Russert on the Hot Seat

Howard Kurtz has an interesting interview with Tim Russert that makes the cover of this week’s Washington Post Magazine. Nothing particularly quotable here but it gives some insights into why Russert’s Meet the Press is so popular. Also, while I knew Russert had worked for Daniel Patrick Moynihan and Mario Cuomo, I didn’t realize he went to law school.

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James Joyner
About James Joyner
James Joyner is Professor and Department Head of Security Studies at Marine Corps University's Command and Staff College. He's a former Army officer and Desert Storm veteran. Views expressed here are his own. Follow James on Twitter @DrJJoyner.


  1. Paul says:

    This is just my opinion- and apparently a minority one at that- but I’ve never been that enthralled with Russert.

    To me, his success on Sunday morning has more been a function of his competition’s ineptitude than his performance.

    I’m sure most people feel otherwise but I’ve never seen the skill in putting up a former quote and asking why the person is saying something different today. Isn’t that obvious?

    What annoys me most is that Russert has such a tough reputation. I don’t see it.

    He and his staff script the questions and he never asks a followup for fear he get behind the clock. A guest can say basically anything and Russert will let it go unchallenged. I’ve never understood how he got the tough guy reputation.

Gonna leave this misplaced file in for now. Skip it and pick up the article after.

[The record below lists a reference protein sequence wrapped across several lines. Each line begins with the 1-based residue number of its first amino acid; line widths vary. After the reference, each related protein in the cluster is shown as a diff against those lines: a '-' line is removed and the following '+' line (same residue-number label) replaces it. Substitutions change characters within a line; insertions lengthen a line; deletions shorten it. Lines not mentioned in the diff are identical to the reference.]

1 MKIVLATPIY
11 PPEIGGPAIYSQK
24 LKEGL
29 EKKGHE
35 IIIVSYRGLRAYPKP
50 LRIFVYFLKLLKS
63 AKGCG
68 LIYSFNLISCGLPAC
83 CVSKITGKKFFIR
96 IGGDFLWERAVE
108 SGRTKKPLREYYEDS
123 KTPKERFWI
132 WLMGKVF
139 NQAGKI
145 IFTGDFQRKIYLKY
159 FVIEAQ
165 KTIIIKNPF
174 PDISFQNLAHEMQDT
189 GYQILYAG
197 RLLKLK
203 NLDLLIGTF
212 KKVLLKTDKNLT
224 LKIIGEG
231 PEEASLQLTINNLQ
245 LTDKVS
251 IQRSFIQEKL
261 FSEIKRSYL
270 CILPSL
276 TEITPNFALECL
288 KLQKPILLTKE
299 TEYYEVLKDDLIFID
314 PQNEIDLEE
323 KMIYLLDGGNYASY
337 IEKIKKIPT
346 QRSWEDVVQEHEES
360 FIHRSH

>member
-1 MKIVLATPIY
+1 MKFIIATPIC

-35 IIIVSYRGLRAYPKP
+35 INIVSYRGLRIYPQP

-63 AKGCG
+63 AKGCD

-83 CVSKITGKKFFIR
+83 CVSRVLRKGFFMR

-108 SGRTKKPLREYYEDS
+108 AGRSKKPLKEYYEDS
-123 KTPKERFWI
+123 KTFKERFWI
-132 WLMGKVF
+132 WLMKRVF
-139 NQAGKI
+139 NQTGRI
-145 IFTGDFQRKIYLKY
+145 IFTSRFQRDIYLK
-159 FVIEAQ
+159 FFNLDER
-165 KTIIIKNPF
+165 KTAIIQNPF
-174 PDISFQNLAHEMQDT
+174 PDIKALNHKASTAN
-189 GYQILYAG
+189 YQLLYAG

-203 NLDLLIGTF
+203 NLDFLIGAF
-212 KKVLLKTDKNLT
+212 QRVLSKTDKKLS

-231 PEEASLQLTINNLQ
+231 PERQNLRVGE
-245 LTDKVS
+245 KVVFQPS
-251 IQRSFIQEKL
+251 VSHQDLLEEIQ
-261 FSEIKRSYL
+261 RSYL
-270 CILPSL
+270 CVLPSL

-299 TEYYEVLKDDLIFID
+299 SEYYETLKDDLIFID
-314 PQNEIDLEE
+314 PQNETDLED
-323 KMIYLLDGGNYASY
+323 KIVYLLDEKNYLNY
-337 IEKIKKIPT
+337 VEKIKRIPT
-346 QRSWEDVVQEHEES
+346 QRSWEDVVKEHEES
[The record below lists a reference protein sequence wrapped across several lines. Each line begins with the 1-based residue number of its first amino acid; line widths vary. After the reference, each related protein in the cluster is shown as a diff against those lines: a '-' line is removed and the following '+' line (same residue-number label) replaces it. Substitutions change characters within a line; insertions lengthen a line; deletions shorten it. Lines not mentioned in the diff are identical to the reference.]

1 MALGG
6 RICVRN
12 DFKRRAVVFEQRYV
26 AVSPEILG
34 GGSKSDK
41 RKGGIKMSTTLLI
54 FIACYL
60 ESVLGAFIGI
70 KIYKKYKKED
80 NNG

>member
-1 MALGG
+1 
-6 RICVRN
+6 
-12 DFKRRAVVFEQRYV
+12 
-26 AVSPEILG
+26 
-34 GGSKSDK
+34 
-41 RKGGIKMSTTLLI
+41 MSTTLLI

To me, he reads the questions his staff rights and ignores the answer. Where is the skill in that?

    But maybe it is just me.

  2. Boyd says:

    I tend to agree with your assessment that Russert’s reputation as a hard interviewer is greatly overstated. There have been many times that he has failed to follow up on gaping holes in his guests’ responses to his initial questions. As a side note, he strikes me as a bi-partisan ignorer. There have been many times when I’ve groaned over someone’s response, waiting for Russert to grill them, and he just moves on to the next question.

    One minor point, Paul. You seem to minimize Russert’s role in preparation for the program by talking about his staff writing the questions. While I don’t know for sure, it seems to me that Russert is the prime author of his script. He undoubtedly gets others to do a good bit of research for him, but I get the impression that he’s the one that weaves it together to tell the story he wants with his questions.